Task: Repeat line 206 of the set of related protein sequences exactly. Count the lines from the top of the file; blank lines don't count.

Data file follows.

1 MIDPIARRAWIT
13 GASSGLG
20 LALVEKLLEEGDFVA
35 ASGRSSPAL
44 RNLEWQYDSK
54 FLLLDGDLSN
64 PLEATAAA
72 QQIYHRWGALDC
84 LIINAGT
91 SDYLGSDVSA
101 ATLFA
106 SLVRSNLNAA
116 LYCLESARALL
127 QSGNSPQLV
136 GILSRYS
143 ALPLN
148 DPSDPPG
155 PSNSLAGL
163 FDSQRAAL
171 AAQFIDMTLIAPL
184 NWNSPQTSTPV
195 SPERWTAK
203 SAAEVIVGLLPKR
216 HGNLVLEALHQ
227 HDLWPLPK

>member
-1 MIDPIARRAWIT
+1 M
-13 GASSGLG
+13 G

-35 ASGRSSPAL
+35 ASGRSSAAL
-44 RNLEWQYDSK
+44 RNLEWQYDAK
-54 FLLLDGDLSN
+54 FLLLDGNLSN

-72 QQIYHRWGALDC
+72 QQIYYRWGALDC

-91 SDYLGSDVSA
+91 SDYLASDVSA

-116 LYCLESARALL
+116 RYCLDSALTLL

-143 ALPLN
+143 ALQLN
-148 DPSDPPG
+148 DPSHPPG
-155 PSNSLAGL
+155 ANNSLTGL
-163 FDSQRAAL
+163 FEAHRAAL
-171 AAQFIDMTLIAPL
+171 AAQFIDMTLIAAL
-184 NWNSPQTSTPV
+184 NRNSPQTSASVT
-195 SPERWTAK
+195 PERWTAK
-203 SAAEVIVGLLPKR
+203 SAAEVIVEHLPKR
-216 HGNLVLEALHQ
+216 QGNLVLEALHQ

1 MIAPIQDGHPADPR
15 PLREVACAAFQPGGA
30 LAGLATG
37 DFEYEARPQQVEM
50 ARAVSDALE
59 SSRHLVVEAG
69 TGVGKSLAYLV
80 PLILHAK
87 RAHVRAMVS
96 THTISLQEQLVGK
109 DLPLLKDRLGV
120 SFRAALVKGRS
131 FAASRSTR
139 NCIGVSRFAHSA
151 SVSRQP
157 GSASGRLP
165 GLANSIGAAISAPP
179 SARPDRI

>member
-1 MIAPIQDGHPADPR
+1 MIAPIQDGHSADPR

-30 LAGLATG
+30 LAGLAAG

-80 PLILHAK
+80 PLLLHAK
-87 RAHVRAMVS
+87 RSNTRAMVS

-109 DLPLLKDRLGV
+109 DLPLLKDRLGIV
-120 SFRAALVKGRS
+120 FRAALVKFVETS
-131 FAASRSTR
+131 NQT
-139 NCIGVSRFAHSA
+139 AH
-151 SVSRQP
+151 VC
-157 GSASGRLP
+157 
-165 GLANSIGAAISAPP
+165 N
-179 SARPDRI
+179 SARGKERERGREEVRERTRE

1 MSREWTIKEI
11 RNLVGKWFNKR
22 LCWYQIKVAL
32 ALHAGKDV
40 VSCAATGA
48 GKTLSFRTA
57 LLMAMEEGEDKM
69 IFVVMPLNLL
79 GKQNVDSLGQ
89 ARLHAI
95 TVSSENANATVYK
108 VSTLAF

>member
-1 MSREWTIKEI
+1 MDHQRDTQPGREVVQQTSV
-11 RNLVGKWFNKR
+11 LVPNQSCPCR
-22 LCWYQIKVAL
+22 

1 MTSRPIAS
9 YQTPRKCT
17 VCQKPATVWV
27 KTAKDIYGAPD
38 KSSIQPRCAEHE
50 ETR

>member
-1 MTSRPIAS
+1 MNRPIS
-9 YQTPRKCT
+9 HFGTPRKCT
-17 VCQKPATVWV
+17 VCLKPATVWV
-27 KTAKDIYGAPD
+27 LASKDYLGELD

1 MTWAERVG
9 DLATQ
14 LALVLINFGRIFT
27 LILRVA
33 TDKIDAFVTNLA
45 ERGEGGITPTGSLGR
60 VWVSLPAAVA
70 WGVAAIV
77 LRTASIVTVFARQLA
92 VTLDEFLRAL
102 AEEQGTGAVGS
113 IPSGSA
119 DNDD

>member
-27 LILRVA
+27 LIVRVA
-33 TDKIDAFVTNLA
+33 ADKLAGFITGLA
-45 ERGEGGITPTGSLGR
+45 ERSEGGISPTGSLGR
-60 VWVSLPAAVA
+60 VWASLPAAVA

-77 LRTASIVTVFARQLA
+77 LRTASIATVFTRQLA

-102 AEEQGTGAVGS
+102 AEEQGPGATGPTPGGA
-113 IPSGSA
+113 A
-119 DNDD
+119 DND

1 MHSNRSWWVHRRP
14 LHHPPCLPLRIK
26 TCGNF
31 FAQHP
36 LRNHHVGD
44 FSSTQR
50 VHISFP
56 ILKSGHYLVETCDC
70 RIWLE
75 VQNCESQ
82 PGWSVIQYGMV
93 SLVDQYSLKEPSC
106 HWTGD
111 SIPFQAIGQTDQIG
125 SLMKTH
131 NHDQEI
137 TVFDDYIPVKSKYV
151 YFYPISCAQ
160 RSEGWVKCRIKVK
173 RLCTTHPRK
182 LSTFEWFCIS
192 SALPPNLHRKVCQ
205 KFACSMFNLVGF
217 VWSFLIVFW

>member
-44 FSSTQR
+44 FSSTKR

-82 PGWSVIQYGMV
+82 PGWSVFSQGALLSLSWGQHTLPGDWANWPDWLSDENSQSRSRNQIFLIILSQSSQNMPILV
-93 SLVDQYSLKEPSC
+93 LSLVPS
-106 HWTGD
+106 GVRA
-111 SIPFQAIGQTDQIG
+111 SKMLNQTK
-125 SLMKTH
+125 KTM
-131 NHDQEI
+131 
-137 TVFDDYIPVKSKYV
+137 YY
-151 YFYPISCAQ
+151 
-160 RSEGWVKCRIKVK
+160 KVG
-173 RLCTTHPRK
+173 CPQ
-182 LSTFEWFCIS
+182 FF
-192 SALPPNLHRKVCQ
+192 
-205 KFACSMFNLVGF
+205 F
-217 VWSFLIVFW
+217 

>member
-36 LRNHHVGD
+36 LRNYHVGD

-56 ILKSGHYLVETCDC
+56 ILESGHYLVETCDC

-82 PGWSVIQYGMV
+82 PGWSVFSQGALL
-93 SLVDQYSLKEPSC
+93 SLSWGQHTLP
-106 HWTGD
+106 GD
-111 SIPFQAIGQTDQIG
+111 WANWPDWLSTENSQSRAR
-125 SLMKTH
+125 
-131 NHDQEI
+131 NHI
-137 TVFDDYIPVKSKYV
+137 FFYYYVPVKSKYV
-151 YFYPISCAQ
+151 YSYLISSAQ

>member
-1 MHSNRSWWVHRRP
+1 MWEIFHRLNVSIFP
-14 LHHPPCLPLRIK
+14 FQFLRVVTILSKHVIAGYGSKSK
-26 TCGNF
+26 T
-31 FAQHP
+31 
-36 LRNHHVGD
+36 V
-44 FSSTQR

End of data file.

+131 